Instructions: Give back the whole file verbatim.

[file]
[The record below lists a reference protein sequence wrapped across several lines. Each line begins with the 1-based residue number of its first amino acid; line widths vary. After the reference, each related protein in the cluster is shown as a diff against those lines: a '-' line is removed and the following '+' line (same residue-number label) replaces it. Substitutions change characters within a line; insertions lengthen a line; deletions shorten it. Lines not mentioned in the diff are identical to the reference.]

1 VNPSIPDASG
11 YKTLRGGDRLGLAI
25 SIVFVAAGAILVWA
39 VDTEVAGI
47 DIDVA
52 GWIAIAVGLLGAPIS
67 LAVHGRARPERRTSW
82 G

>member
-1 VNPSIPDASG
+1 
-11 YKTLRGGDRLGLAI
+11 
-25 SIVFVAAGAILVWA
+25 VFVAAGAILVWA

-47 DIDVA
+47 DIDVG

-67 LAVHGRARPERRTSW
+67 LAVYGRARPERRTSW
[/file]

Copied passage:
[The record below lists a reference protein sequence wrapped across several lines. Each line begins with the 1-based residue number of its first amino acid; line widths vary. After the reference, each related protein in the cluster is shown as a diff against those lines: a '-' line is removed and the following '+' line (same residue-number label) replaces it. Substitutions change characters within a line; insertions lengthen a line; deletions shorten it. Lines not mentioned in the diff are identical to the reference.]

1 VNPSIPDASG
11 YKTLRGGDRLGLAI
25 SIVFVAAGAILVWA
39 VDTEVAGI
47 DIDVA
52 GWIAIAVGLLGAPIS
67 LAVHGRARPERRTSW
82 G

>member
-1 VNPSIPDASG
+1 
-11 YKTLRGGDRLGLAI
+11 
-25 SIVFVAAGAILVWA
+25 VFVAAGAILVWA

-47 DIDVA
+47 DIDVG

-67 LAVHGRARPERRTSW
+67 LAVYGRARPERRTSW